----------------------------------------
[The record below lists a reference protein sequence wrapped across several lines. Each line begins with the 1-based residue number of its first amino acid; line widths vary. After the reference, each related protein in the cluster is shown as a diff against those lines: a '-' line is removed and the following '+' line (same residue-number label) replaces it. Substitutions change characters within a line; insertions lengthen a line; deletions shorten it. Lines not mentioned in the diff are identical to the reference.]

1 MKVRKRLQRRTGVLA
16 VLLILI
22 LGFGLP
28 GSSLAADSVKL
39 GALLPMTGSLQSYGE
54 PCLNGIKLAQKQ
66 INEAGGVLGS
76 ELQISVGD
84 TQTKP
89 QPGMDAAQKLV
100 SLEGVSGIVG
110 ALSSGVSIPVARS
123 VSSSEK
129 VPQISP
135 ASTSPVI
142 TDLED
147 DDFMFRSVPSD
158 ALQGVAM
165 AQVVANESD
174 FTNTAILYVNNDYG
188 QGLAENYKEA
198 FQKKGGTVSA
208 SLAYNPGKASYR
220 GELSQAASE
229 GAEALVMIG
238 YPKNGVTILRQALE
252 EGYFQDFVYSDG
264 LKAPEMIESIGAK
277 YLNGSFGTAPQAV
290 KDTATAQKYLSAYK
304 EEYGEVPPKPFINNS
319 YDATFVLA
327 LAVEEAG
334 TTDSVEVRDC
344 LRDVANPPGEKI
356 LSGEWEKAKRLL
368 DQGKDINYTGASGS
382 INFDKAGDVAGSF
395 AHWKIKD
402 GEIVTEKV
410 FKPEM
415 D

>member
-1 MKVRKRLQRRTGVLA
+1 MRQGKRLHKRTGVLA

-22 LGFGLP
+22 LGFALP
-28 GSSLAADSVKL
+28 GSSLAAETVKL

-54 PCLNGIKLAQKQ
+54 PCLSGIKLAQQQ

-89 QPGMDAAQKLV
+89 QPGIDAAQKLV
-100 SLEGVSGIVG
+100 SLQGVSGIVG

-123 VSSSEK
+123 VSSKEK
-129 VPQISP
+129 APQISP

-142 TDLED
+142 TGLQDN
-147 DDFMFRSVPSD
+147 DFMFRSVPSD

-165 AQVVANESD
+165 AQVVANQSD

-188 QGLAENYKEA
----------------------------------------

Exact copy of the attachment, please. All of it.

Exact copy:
[The record below lists a reference protein sequence wrapped across several lines. Each line begins with the 1-based residue number of its first amino acid; line widths vary. After the reference, each related protein in the cluster is shown as a diff against those lines: a '-' line is removed and the following '+' line (same residue-number label) replaces it. Substitutions change characters within a line; insertions lengthen a line; deletions shorten it. Lines not mentioned in the diff are identical to the reference.]

1 MKVRKRLQRRTGVLA
16 VLLILI
22 LGFGLP
28 GSSLAADSVKL
39 GALLPMTGSLQSYGE
54 PCLNGIKLAQKQ
66 INEAGGVLGS
76 ELQISVGD
84 TQTKP
89 QPGMDAAQKLV
100 SLEGVSGIVG
110 ALSSGVSIPVARS
123 VSSSEK
129 VPQISP
135 ASTSPVI
142 TDLED
147 DDFMFRSVPSD
158 ALQGVAM
165 AQVVANESD
174 FTNTAILYVNNDYG
188 QGLAENYKEA
198 FQKKGGTVSA
208 SLAYNPGKASYR
220 GELSQAASE
229 GAEALVMIG
238 YPKNGVTILRQALE
252 EGYFQDFVYSDG
264 LKAPEMIESIGAK
277 YLNGSFGTAPQAV
290 KDTATAQKYLSAYK
304 EEYGEVPPKPFINNS
319 YDATFVLA
327 LAVEEAG
334 TTDSVEVRDC
344 LRDVANPPGEKI
356 LSGEWEKAKRLL
368 DQGKDINYTGASGS
382 INFDKAGDVAGSF
395 AHWKIKD
402 GEIVTEKV
410 FKPEM
415 D

>member
-1 MKVRKRLQRRTGVLA
+1 MRQGKRLHKRTGVLA

-22 LGFGLP
+22 LGFALP
-28 GSSLAADSVKL
+28 GSSLAAETVKL

-54 PCLNGIKLAQKQ
+54 PCLSGIKLAQQQ

-89 QPGMDAAQKLV
+89 QPGIDAAQKLV
-100 SLEGVSGIVG
+100 SLQGVSGIVG

-123 VSSSEK
+123 VSSKEK
-129 VPQISP
+129 APQISP

-142 TDLED
+142 TGLQDN
-147 DDFMFRSVPSD
+147 DFMFRSVPSD

-165 AQVVANESD
+165 AQVVANQSD

-188 QGLAENYKEA